In evaluating a Rule 41(b) dismissal, this Court considers five factors: 1) the duration of plaintiff's failures; 2) the notice plaintiff received of potential dismissal; 3) the prejudice that would accrue to defendant by further delay; 4) whether the district judge took care to balance the demands on his calendar with plaintiff's due process rights; and 5) whether the judge assessed the adequacy of lesser sanctions. Jackson, 22 F.3d at 74 (citation omitted). The City contends on Donavan's behalf that because the district court's order came four years after the alleged incident, further delay would prejudice Donavan in mounting a defense. Whatever the merits of this assertion, the other factors clearly weigh in plaintiff's favor. Although plaintiff received notice that his case would be dismissed if he did not identify Donavan, he was not told the steps he would need to take to comply with this order. Moreover, the case was dismissed less than eighteen months after the complaint was filed, and for all that appears from the district court's order of dismissal, the court did not balance plaintiff's right to due process.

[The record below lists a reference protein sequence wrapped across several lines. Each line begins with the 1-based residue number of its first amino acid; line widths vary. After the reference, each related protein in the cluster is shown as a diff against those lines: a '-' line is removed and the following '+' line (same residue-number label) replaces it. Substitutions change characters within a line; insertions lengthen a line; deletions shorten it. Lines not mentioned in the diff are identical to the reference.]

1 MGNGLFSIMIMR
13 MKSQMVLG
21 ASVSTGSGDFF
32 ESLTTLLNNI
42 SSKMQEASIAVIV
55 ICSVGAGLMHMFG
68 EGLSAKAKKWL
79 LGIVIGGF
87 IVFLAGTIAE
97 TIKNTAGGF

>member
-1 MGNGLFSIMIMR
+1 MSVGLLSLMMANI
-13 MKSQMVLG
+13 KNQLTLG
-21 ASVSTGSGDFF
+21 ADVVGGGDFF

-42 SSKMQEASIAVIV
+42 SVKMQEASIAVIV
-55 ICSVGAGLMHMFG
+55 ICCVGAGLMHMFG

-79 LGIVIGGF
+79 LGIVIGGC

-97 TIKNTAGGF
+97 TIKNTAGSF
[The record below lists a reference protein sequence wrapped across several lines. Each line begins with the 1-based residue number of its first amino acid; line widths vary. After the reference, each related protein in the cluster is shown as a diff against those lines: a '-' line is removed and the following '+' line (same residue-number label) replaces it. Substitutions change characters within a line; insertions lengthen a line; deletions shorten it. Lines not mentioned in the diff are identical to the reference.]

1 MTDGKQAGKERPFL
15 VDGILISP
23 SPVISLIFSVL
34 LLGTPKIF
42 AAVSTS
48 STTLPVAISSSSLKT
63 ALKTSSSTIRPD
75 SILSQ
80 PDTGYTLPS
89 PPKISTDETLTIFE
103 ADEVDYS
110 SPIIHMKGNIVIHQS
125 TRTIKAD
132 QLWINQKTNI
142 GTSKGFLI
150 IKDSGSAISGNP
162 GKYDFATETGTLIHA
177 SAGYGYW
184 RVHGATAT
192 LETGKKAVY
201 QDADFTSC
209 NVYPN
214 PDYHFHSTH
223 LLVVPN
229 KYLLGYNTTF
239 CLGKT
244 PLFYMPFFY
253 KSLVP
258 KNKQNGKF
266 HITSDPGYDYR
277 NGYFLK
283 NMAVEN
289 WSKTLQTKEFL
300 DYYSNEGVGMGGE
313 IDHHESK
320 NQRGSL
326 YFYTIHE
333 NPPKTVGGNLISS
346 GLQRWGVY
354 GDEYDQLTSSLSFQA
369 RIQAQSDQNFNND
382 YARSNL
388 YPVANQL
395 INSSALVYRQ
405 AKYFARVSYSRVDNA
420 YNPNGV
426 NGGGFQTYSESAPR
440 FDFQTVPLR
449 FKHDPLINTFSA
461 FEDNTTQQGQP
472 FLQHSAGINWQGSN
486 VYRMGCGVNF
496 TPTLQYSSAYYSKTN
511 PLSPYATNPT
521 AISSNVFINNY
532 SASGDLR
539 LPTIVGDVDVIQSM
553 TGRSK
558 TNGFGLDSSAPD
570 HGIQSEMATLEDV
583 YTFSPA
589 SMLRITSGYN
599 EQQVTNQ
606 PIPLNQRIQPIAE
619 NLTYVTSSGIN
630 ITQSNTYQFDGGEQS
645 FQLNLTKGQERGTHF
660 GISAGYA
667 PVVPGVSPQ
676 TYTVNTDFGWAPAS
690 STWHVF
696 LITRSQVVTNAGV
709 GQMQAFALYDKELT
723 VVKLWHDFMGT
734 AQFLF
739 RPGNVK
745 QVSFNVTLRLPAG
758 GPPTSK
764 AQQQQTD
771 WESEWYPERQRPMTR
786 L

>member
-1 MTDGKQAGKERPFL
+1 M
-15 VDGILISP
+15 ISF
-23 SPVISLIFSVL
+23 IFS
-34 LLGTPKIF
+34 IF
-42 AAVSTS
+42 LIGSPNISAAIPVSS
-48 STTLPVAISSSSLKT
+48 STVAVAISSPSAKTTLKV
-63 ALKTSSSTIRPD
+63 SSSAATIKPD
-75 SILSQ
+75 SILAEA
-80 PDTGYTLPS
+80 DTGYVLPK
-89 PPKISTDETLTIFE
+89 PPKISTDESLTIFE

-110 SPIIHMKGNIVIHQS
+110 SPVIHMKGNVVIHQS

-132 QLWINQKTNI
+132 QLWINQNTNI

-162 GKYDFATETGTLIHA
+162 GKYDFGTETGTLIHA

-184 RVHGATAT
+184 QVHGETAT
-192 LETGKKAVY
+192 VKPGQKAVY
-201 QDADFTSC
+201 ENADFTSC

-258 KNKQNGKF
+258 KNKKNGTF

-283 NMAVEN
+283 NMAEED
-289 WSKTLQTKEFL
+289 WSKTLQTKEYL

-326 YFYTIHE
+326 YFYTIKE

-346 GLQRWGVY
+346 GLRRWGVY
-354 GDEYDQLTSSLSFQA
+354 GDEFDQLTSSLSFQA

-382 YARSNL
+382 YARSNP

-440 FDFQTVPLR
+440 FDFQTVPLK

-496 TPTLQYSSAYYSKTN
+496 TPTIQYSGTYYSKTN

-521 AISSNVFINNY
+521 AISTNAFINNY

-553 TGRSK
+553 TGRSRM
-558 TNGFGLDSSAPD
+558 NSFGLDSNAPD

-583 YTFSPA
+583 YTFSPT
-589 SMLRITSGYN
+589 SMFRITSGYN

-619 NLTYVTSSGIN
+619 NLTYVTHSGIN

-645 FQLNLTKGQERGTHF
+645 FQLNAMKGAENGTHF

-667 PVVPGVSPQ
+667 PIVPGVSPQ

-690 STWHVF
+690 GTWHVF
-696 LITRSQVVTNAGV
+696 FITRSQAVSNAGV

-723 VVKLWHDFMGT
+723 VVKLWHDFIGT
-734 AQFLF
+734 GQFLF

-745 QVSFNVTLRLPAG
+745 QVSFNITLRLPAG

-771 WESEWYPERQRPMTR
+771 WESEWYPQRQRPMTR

In the light of these considerations, we think that the district court abused its discretion in dismissing the complaint against officer Donavan. Accordingly we vacate and remand the case to the district court for further proceedings consistent with this opinion. On remand, the district court should evaluate the plaintiff's interrogatories and the City's obligation to respond to them; consider the effect of the information provided by Valentin and any additional information generated by answers to his interrogatories; and enlist the assistance of the City in unsealing the case file if possible and to the extent necessary, a process which the City says it does not resist in principle. Moreover, the court might find it useful to continue the appointment of counsel who represented Valentin on this appeal, to assist in exploring these issues. See Billman, 56 F.3d at 790 (appointment of counsel is one possible approach for a district court to follow when a pro se complaint does not designate the appropriate defendant). This is not intended to be an exhaustive list. The district court may pursue any course that it deems appropriate to a further inquiry into the identity of officer Donavan.